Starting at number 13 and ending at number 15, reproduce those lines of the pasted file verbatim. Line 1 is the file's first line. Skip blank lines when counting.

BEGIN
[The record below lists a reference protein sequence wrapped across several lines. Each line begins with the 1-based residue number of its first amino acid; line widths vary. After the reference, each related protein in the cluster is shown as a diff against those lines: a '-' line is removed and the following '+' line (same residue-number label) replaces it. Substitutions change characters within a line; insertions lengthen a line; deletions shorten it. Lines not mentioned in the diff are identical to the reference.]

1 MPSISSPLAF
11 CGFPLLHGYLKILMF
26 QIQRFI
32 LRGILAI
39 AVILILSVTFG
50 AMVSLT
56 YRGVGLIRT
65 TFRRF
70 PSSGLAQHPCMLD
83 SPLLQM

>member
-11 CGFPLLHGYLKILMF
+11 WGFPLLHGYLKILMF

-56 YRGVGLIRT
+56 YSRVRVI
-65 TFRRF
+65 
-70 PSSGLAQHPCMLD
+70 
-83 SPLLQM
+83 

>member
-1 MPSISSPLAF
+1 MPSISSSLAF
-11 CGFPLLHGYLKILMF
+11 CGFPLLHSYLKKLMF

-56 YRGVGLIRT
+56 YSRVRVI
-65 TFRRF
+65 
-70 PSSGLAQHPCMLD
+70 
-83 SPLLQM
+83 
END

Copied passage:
-11 CGFPLLHGYLKILMF
+11 WGFPLLHGYLKILMF

-56 YRGVGLIRT